March 21, 2023

Edindocs: Documentary Film Festival in Edinburgh. The highs, the lows and the winners…

"Irma" Director: Charles Fairbank USA 2010

Allow me to introduce Irma, a charismatic bundle of contradictory feminine charms, masculine strength and one extraordinary sense of humour. Sit down and relax while this former world champion of women’s professional wrestling sings you her story.

"Irma" Director: Charles Fairbank USA 2010

You’re smiling aren’t you? I knew you would be, everybody loves Irma, but what about recovering addict Dick Kuchera? this guy is one hell of an asshole. Atleast he was until he took up the 12 step program and started his journey of repentance. Now Dick likes to be known as Richard and he’s trying so hard to make amends for the despicable life he has led. I tried to show some empathy, we all did, but the collective sigh of relief came much easier, when one heckler had had enough of his self obsessed quest. “Jump!” he cried, just as Dick, sorry Richard, sat bonding with his wronged son at the edge of the Grand Canyon.

Don’t leave yet, I tell you these next 2 are a right laugh, Marek and Janina the charcoal burners from the Bieszczady Mountains in Poland. Living far from civilisation, this couple and their dog spend the summers according to the rhythm of nature, and this film is an ode to that slow passage of time.

Murder Mouth Director: Madeleine Parry Australia 2011

Oh and I must make a mention of Madeleine Parry and her film Murder Mouth. Fresh faced young Madeleine loves her Greek family’s traditional lamb souvlaki, yet feels disconnected from the process that brings it to her plate. She decides she must reconnect the animal and the meal or never eat meat again and invites us along from farm to table.

Everybody has a story, and those who don’t are on the lookout for one to tell. Last weekend in Edinburgh, those in the know were lucky enough to be a captive audience to a myriad of tales from all over the world. Edindocs, a documentary film festival in its 2nd year, brought us 26 films in 5 sessions across 3 days. This was not a pretentious industry affair, but the manifestation of a simple vision: to bring quality, independent documentary film to Edinburgh.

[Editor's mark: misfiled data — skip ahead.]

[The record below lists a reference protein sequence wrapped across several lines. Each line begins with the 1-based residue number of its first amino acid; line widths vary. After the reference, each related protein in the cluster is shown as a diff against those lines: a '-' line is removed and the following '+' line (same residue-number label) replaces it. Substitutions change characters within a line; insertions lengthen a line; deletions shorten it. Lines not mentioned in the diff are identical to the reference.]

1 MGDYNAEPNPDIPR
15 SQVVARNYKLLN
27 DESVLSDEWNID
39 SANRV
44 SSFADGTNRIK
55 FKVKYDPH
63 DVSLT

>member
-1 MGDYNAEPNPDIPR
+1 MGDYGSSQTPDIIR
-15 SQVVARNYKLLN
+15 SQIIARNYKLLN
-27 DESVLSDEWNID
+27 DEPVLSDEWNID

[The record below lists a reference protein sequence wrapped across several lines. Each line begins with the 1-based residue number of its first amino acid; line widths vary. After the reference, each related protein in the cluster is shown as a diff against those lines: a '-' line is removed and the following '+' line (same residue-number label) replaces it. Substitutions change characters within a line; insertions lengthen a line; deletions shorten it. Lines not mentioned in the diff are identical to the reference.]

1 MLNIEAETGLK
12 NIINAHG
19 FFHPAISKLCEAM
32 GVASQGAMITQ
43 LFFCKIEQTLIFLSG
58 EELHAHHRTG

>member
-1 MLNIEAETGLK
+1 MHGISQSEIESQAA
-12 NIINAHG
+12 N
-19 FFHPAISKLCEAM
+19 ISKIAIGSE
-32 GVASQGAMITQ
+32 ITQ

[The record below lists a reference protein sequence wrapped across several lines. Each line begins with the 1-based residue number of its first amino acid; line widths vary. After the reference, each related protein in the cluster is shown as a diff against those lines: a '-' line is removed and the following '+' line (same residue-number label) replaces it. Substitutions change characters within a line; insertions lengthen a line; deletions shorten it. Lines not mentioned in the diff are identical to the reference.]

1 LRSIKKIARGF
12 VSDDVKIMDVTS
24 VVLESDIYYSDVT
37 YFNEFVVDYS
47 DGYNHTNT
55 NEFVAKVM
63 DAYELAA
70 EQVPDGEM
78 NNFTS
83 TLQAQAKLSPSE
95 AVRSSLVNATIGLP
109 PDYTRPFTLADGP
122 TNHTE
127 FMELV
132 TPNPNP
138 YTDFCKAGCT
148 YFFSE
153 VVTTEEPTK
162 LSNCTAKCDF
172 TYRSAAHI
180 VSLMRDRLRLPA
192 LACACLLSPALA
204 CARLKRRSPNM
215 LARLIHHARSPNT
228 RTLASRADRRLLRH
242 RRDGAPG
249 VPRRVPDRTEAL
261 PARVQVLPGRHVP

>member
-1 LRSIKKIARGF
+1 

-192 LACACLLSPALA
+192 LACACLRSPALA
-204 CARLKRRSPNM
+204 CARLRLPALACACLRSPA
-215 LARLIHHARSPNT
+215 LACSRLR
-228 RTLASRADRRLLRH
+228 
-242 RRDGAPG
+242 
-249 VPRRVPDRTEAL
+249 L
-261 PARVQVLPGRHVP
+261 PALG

Films were selected on merit alone and the sessions were bound together by loose thematic threads that veered from human rights to hedonism to land rights and Scotland. A few films were awarded by the Scottish Screen Archive in the National Library of Scotland, where they will be preserved for generations to come. Best Feature Award went to You’ve Been Trumped, an essential piece of journalism that brings to international attention the purchase of a stretch of one of Europe’s most environmentally sensitive coasts by American tycoon Donald Trump…to develop a golf course.  Hold me back Donald, you better hope we never meet in a dark alley.  Anthony Baxter, who is telling the story that an outrageously sycophantic national media has been whitewashing, joined a receptive audience afterwards for a fascinating Q & A.  The film was complemented by paintings by David McCue and photography by Alicia Bruce and is hopefully coming to a cinema near you. Smolarze, the visually stunning elegy to our friends Marek and Janina, took the Best Short Award, and the Audience Award went to Exporting Raymond.

Not every film was a masterpiece, many suffer from the ethnocentricity of the filmmaker which at times prevents the story getting through the voyeurism of another culture, and others have technical or narrative issues, yet despite these occasional shortcomings every documentary across the weekend was worth watching. Each and every film revealed something new about our plight, gave insight to our existence and engaged some member of the audience member in often surprising ways. The resounding factor of the whole weekend was that these poignant glimpses of disparate lives need a vehicle to deliver them to audiences far and wide. There are so many stories to be told and people who want to hear them. Edindocs is a young festival that is fast gaining international recognition, attracting premieres and hot shot directors and managing to do so without the merest hint of pretence, and we in Edinburgh are very lucky to call it our own.

Edindocs 2011



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